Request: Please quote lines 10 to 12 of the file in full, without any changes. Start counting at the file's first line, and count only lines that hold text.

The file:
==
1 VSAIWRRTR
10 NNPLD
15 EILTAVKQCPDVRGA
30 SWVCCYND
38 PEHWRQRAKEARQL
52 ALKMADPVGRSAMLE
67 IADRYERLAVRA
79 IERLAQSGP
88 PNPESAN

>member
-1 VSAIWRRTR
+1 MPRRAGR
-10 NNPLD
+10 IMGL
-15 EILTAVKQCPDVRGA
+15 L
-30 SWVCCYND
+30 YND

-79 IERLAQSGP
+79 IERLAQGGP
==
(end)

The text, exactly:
>member
-1 VSAIWRRTR
+1 MPRRAGR